Joe Paterno, Penn State, and College Sports: Where Did It All Go Wrong?

Darrell HorwitzSenior Writer IINovember 10, 2011

UNIVERSITY PARK, PA - NOVEMBER 08:  Penn State University head football coach Joe Paterno is surrounded by the media while leaving the team's football building on November 8, 2011 in University Park, Pennsylvania. Amid allegations that former assistant Jerry Sandusky was involved with child sex abuse, Paterno's weekly news conference was canceled about an hour before it was scheduled to occur. (Photo by Rob Carr/Getty Images)
Rob Carr/Getty Images

When Penn State decided to cover-up the transgressions of former asst. coach Jerry Sandusky, I'm sure they never expected the s*** to hit the fan like it has, with several top echelon figures of the university going down, including their legendary Coach Joe Paterno.

The 409 wins he accumulated in 46 seasons of coaching will no longer be what he will be known for. Instead, it will be for doing the minimum he was required to do by law and enable an alleged sexual predator to roam his campus and use the facilities to harm young boys.

As recently as last week, Sandusky still had an office on campus and the ability to use the facilities.

One of the most sickening of the facts from the grand jury report involved Sandusky using the shower room on Penn State's athletics complex to sexually assault a young boy believed to be about 10 years old in 2002.

It was witnessed by Mike McQueary, who at the time was a graduate assistant at the school and is now the receivers coach and recruiting coordinator.

He witnessed what was happening and stepped out to call his father, who then told him to come home.

He didn't stop it or do anything to rescue the boy. He didn't call the police. He left the boy there and went home. As a 28-year-old at the time, he should have known better and done more, but that's just the beginning.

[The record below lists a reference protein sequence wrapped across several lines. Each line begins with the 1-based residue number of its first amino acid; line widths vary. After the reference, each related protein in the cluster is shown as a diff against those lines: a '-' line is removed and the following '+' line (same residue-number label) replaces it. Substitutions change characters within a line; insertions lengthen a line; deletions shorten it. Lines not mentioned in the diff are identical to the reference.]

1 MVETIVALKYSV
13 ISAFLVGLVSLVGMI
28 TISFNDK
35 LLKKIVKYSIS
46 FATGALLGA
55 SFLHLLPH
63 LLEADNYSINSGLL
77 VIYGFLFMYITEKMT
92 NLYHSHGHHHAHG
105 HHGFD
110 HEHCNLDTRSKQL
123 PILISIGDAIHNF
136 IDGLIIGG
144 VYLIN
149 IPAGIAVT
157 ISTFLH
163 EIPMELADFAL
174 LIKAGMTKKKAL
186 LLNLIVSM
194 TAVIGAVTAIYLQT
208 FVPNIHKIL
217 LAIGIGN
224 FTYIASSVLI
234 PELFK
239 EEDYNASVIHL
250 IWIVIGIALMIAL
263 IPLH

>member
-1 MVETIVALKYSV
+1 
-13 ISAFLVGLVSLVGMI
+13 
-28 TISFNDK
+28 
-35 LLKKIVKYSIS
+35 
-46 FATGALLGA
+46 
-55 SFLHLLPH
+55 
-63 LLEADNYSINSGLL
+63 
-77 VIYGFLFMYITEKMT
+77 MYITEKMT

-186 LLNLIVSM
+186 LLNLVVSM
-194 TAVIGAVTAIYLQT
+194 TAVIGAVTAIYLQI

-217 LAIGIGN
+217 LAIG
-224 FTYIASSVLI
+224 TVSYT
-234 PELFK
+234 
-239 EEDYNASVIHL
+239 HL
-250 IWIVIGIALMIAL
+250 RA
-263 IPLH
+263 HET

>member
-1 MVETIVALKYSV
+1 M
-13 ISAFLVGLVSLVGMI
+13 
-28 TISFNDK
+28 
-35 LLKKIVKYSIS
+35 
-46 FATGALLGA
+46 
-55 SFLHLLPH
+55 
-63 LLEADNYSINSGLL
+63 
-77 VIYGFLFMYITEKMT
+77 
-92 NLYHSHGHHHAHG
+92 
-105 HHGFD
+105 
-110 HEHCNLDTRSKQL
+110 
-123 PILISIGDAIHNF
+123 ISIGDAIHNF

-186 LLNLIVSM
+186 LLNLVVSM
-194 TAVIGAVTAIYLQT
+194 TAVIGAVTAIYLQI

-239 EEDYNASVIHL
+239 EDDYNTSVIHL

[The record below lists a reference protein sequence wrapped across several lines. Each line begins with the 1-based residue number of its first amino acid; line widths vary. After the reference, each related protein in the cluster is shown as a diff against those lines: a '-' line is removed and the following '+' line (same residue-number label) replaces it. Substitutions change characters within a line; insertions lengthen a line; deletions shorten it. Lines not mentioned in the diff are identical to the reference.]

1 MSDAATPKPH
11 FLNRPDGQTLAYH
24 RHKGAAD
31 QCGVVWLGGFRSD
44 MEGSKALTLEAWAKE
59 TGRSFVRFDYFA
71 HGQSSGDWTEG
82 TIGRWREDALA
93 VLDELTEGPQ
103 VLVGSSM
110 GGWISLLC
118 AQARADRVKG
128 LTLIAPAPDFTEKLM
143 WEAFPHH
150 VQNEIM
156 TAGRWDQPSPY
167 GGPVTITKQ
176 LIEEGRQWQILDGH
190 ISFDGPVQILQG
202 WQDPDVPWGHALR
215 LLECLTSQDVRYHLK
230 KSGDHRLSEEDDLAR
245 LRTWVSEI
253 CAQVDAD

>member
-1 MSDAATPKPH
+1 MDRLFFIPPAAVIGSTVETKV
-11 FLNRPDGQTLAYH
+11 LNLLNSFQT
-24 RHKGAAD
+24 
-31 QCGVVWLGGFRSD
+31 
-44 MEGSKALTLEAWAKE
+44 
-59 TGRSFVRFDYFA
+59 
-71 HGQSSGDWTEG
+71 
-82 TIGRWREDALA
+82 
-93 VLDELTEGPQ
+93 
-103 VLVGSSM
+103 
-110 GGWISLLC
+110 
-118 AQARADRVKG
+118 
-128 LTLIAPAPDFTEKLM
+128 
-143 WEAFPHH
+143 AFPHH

He notified Coach Paterno about the incident the next day. Paterno then notified athletic director Tim Curley. Him and VP of Finance and Business Gary Schultz notified Penn State president Graham Spanier.

Everybody covered their asses, but nobody contacted the authorities to investigate.

Why would they? Football is a huge moneymaker for the school. In 2010, their program was ranked No. 3 in the nation in terms of profit, bringing in $50.4 million.

People aren't important. It's all about the school and the program, and the program at Penn State is "Joe Pa" as he's affectionately known, and football.

The lives of the young people harmed by this are insignificant in the minds of those running the show. They didn't even bother to find out who that young boy was who Sandusky allegedly raped in the shower. That's all you need to know about their thoughts on that.

The grand jury listed eight victims, but according to reports, the number is growing to possibly 17 or more.

You have to question how Joe Paterno and the school would allow someone like this on their campus, knowing about the incident and his reputation of hanging around young boys. He would regularly bring them to school functions with him.

He had access to them from a charity he started in 1977 for wayward children called the Second Mile. He would gain their confidence over time, and then take advantage of them to fill his own sick urges.

In November 2008, amid allegations he was being investigated, he was banned from any contact with children from the organization.

Even though Penn State supposedly didn't allow him to bring young boys on campus after the incident, it was reported he continued to. He also ran a football camp on a satellite campus for boys from fourth grade to high school near Erie, Pa.

In the grand jury report, one of the young victims took a shower with Sandusky, who was later confronted by his mother and apologized to her.

With all this going on and the suspicions about him, why was he still allowed anywhere on the Penn State campus?

The same thing happened with the Catholic Churches for so long. A priest would molest children and instead of being reported and locked up, they would be moved to another parish to continue on with their sick ways.

The thought is it's better to try to hide things and hush them up rather than confronting them.